When the movie came to a close the other day and I sat between my husband and my twenty-year-old, I knew why I was crying.


  13. Yeah Madge, it would be wonderful for you to introduce the grandkids someday. They are magical-LITERALLY. :-)
    Lisa how lovely. I love the tradition of it. And I loved your last line.

  14. Thanks for writing this! I LOVE Harry Potter! Like your son, I grew up reading these stories and seeing the movies. I haven't seen the last one yet, and while I am really looking forward to it, it's bittersweet. That last little part of my childhood officially coming to a close.

    My dad actually introduced me to the books. He's an avid reader, something I inherited from him. Before Harry Potter, my dad and I each read our own style of books. Very rarely did we read the same things. (Though I do think he loved that I shared his love of reading.) But Harry Potter changed all that. He read the first book and passed it on to me. It didn't take long and we both were hooked. From that point on each time a new book was released it became a race to see who would get to it first and finish it first (I usually won). And then whoever finished first would start hounding the other. "Did you finish yet? What part are you on? Hurry up, I want to hear what you think!"
    And the conversations we would have about the books were wonderful. It lead to both of us broadening our horizons when it came to reading. He started giving me his Westerns to read, which I loved. And I started sharing my classics that I had been reading for school or my own enjoyment (he liked most of them). And it lead to more conversations. We still share books today, and I cherish that part of our father-daughter relationship.

    It's amazing just what an impact the Harry Potter books have had for so many people! I'm so sad to see it end!

  15. I absolutely loved the Harry Potter books! I read the whole series in under a week when I got into the last year when I was 11. Even though I haven't seen many of the movies because they seem very long, I'm really sad to see the last movie end. Anyway, thanks for writing this post, I loved it!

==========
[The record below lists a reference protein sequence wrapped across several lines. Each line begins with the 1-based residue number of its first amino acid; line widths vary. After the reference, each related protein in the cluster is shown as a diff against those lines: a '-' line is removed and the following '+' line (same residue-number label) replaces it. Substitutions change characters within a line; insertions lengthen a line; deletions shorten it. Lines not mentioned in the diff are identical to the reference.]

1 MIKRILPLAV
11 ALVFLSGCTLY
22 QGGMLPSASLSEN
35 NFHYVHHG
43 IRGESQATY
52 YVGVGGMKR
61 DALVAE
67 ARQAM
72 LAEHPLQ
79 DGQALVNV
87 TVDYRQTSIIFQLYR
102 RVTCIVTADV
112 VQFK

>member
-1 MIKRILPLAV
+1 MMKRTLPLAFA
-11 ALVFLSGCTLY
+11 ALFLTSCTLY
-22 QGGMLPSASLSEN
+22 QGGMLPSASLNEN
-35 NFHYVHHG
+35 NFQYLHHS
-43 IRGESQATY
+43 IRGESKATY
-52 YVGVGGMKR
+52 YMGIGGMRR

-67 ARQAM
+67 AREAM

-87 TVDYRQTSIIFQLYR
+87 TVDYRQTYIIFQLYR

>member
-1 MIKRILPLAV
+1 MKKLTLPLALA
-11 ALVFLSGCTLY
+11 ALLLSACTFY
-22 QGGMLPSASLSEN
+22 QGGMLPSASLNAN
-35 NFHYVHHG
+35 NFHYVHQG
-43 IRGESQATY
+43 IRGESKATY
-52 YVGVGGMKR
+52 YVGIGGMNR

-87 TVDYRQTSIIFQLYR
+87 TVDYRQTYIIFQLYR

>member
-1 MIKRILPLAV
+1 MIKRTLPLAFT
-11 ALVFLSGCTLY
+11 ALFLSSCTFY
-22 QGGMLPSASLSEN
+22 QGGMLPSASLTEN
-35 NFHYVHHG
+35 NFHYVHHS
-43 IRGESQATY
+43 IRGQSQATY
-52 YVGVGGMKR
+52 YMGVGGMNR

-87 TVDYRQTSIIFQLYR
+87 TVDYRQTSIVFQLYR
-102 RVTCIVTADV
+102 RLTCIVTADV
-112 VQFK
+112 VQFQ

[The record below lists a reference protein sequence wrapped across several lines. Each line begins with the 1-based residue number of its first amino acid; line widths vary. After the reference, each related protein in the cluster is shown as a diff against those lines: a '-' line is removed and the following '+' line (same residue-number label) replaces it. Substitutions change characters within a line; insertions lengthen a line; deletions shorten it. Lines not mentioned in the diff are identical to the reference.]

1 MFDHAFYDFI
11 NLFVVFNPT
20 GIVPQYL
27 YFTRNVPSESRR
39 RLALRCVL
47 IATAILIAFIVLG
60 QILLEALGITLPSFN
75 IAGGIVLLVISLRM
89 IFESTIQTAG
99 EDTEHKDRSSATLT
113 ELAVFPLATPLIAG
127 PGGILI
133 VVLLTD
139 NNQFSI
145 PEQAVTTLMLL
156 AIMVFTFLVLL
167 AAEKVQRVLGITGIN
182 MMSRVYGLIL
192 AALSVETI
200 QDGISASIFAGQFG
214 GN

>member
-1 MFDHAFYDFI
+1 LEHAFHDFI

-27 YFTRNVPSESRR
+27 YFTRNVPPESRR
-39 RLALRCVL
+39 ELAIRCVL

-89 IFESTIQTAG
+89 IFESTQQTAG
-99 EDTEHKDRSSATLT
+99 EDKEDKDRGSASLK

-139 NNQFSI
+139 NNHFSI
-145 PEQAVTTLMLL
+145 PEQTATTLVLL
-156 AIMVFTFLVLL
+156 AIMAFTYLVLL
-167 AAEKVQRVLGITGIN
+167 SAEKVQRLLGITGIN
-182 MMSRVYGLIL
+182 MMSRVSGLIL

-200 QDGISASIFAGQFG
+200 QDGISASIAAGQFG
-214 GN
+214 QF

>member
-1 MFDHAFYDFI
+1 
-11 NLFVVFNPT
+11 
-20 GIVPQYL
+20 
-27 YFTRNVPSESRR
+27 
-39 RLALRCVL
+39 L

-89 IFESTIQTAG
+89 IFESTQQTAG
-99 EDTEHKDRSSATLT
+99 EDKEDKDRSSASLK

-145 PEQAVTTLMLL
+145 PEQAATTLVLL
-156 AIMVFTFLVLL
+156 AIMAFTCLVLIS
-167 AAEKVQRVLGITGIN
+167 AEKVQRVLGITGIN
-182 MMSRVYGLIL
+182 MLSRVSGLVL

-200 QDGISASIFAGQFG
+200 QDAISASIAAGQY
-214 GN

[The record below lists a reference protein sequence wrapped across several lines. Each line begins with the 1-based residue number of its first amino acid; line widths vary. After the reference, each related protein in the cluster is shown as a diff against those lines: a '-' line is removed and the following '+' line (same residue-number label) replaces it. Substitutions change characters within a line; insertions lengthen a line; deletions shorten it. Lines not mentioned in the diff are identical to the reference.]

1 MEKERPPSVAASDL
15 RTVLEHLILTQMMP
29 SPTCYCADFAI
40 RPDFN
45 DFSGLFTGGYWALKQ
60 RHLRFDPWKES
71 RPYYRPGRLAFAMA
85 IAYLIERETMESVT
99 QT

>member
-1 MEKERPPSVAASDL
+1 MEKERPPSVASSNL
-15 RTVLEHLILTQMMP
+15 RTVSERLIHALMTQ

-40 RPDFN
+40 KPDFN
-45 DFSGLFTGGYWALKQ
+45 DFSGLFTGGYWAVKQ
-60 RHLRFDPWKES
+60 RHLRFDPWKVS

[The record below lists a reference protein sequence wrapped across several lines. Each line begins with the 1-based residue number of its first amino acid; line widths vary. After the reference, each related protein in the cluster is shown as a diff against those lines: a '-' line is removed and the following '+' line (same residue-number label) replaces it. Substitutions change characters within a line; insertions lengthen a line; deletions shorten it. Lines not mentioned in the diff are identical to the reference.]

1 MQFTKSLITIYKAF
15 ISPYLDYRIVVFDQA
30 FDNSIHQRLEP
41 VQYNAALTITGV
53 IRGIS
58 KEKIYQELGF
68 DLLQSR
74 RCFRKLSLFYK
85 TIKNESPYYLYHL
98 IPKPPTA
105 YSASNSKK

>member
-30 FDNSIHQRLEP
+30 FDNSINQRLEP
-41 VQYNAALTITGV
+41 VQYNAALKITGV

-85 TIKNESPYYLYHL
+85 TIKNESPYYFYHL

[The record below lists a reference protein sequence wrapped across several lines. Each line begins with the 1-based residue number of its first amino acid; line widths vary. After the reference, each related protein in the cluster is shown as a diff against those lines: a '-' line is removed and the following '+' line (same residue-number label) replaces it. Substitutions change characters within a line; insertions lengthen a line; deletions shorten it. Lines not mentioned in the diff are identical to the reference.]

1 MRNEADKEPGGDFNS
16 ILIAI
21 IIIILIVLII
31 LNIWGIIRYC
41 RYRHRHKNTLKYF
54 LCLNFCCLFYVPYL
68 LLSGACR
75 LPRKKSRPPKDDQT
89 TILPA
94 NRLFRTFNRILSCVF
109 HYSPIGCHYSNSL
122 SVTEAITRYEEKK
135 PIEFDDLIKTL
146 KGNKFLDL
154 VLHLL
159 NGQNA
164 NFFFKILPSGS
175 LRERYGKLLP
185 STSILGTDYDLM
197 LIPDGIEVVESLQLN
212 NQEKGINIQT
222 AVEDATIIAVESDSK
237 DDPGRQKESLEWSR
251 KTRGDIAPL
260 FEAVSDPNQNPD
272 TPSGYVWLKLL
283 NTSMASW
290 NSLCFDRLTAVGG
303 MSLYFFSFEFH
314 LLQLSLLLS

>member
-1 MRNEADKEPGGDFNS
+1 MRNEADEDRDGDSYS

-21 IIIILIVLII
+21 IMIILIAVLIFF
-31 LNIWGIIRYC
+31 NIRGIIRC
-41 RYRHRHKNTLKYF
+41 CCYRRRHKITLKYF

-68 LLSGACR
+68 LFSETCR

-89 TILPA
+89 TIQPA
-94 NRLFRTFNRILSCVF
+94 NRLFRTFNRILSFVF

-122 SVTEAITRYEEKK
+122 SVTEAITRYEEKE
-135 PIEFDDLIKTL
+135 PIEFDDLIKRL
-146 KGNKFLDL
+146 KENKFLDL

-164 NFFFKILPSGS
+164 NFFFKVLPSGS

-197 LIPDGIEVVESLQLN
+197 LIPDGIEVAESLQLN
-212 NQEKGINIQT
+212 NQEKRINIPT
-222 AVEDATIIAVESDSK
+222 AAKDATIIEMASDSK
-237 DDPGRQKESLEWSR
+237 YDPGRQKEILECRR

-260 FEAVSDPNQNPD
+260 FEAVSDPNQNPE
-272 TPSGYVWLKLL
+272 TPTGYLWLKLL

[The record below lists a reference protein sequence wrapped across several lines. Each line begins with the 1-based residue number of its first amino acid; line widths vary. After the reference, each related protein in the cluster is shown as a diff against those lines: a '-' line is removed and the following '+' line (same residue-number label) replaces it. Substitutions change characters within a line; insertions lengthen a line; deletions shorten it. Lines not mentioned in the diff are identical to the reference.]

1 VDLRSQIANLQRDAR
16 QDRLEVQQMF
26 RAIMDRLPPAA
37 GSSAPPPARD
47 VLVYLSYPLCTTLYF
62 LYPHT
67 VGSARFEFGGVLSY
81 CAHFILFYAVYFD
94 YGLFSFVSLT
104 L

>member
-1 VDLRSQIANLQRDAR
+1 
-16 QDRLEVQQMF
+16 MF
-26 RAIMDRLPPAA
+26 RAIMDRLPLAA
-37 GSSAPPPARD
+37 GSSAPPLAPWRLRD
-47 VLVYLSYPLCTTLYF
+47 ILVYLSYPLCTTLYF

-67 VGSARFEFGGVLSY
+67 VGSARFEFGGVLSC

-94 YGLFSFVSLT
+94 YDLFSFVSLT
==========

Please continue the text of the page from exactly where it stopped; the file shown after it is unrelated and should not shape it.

16. Tomine, I love what this meant for you and your Dad. So wonderful. Parents and children reading the same book and discussing it. What could be better than that?
    And Cassie, maybe renting and seeing the last ones can be a nice summer project! So glad you liked the post.

  17. Oh. My. Goodness. HARRY POTTER!!!

    I, like many others, saw the midnight show (in England, no less!!!!! :D) and was just absolutely blown away! I am definitely going to see it again! But before I left, I was feeling very reminiscent, because, as cliche as it sounds, the end of an era was fast approaching and I hold a lot of dear memories to Harry Potter. So much so that I even blogged about it (link is below).

    Best. Post. Ever! Thank you so much for sharing! And happy-almost birthday to "the boy" :)...yay for the year 1990! :D

  18. "Hogwarts will always be here to welcome you home."Made my day with that one Holly. Your blog was wonderful, so rich with the details of your experience through the years with Harry and Co. The boy's girlfriend also thought that there was too much left out but loved it anyway as you did. Anyone who is reading comments, Please check out Holly's blog-LINK ABOVE!

  19. AAHH!! Y'all are following my blog now!! You are too much! :D

  20. What a sweet post, Deb! Love the way you speak about Luke, and him growing up.